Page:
P.S. Edited to include: I know that there is empirical data proving that shielding pickups with a solid shielding material results in tone loss, but my own perception is that there is no readily apparent tone loss, if shielded as directed (YMMV)
Good news. The main source of noise was the guitar cable. Now with an overbraided cable with gold plugs it sounds much better. No hum in bridge pickup (DiMarzio Fast Track 2) even with huge distortion but still some hum in the other two pickups (original single coil pickups) except when neck + middle are selected. I shielded the neck pickup cover with no audible improvement. May be I change these pickups but before that I will use my guitar for some time to test it.
So, should I make any modification? (i.e. remove the ground loop between volume and tone pots)
Position 5 - bridge (DiMarzio FastTrack 2) and position 2 - neck + middle (original single coil): - totally quite while touching strings or any metal part (bridge, pickguard screws) and also blocking holes (the ones for inserting strings) of the tremolo back cover - almost quite while touching strings or any metal part (bridge, pickguard screws) - hum when not touching strings or any metal part Related to the holes of the tremolo back cover, I'm a right handed player and playing while sited with the guitar on my left leg no hum at all, but with the guitar on my right leg little hum. When the guitar is on my left leg holes are blocked by my belly :-)
All other positions: hum always but less when touching strings or any metal part.
Also static "ticks" when I touch strings or any metal part and hum increases if I rub my hand over active pickup while not touching string or any metal part.
I applied QTB and then made some modifications: - ring connectors and 400V capacitor removed - pickups ground wires soldered to volume pot case - wire soldered between volume pot case and tone pot 1 case - wire soldered between tone pot 1 case and tone pot 2 case - wire soldered between volume pot ground tab and volume pot case - wire soldered between volume pot case and tremolo - wire soldered to volume pot case and attached to pickup cavity with a wood screw - replace tone pots capacitor by two .033uf capacitor, one for each tone pot - neck pickup cover shielded - tremolo back cover shielded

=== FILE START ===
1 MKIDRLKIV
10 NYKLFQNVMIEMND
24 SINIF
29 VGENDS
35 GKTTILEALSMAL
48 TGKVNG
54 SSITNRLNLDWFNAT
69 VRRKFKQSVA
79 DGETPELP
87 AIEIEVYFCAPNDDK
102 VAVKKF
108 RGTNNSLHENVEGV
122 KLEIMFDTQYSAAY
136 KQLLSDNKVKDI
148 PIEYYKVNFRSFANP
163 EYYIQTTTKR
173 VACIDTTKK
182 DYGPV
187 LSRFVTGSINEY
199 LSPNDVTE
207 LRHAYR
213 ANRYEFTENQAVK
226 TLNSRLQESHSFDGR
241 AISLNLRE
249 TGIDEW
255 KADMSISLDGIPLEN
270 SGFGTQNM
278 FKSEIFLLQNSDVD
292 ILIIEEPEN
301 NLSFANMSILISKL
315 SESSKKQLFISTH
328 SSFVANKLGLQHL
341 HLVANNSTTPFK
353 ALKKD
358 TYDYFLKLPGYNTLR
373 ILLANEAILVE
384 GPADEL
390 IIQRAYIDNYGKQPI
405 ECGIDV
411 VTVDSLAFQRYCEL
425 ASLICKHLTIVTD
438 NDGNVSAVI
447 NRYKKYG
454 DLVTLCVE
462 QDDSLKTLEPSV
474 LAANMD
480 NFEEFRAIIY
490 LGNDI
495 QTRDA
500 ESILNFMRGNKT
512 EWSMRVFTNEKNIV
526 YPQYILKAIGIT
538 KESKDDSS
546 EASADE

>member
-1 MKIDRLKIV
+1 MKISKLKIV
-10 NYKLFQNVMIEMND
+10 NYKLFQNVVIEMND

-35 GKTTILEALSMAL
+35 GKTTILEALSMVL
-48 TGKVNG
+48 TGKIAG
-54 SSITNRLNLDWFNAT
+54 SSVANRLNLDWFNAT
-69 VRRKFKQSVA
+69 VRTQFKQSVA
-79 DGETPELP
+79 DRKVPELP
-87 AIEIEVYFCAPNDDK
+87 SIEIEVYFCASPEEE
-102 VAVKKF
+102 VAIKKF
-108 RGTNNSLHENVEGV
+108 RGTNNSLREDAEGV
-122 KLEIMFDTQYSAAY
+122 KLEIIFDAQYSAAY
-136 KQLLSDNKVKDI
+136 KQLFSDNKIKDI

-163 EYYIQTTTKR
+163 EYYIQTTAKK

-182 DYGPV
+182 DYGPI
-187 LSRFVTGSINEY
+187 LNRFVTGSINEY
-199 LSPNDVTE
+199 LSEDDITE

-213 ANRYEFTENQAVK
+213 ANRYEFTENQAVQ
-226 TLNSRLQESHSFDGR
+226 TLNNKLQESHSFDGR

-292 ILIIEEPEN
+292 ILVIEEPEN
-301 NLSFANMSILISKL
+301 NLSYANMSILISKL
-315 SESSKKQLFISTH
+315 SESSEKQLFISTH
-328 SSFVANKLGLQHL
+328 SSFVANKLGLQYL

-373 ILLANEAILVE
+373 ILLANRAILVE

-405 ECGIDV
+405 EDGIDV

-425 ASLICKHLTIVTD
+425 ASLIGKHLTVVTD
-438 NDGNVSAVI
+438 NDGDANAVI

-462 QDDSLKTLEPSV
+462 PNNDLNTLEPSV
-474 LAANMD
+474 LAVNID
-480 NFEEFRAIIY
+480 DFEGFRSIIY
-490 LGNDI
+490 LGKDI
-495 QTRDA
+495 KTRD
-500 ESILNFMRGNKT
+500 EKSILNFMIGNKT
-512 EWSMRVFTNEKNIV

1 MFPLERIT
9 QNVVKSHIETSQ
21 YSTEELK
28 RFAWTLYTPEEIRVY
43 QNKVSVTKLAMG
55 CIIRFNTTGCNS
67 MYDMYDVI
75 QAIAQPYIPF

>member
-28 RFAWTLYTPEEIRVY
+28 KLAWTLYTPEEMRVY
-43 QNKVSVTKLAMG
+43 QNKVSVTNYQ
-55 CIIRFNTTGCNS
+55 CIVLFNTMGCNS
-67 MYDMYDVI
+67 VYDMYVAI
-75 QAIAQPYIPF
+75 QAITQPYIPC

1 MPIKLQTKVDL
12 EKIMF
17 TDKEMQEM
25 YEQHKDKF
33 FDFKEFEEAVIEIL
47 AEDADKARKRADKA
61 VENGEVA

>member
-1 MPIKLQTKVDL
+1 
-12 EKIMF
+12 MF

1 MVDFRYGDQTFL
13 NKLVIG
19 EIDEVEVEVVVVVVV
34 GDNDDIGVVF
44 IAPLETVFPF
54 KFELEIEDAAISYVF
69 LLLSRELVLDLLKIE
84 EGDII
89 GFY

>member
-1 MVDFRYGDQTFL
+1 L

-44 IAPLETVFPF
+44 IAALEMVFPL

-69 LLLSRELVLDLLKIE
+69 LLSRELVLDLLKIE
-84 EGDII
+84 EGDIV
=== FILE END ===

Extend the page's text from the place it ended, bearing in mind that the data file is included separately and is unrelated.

I am sorry that I have not been around much to follow up on this.
The humbucker should, inherently, reduce hum. Similarly, the Neck and Middle position essentially creates a humbucker and should also reduce hum. On the other hand, single coils are noisey.
I once had a cool guitar that had some slight issues that I just couldn't get past. I tried everything ... rewired it three different ways, shielded the pups two different ways, replaced everything electronic except the pups, and finally gave up and sold it.
The point is that I only realized afterwards that the guitar was what it was, issues and all. I should have recognized that and I would still have a cool guitar.
It sounds like you've done about all you can do. I have a strat with pickups that have a relatively high resistance and happen to be a bit noisey. I've done what I can, and I realize that there is nothing much else I can do about it that I haven't already tried. It is what it is, and I'm done.
However, you did indicate that some of the things you had done included
- wire soldered between volume pot case and tremolo - wire soldered to volume pot case and attached to pickup cavity with a wood screw
If you have hard-wired the bridge ground directly to the volume pot case, you don't need the pickup cavity shield involved in that task. I don't know if removing the screw/wire attached to the cavity will cause any change, one way or another ... you have nothing to lose in trying it to see if it helps, and on the slim chance that it makes things worse you can screw it back in.
Similarly, you can try removing the wires between the backs of the pots, but I do not see that resulting in an improvement and I suspect that it may cause additional hum, since your shield may not be the most reliable of conductors. But who knows? Hopefully I am wrong and maybe your hum will totally disappear.
You are a Nut now and you have modified your guitar. It is no longer the guitar it was, so enjoy your guitar for what it now is.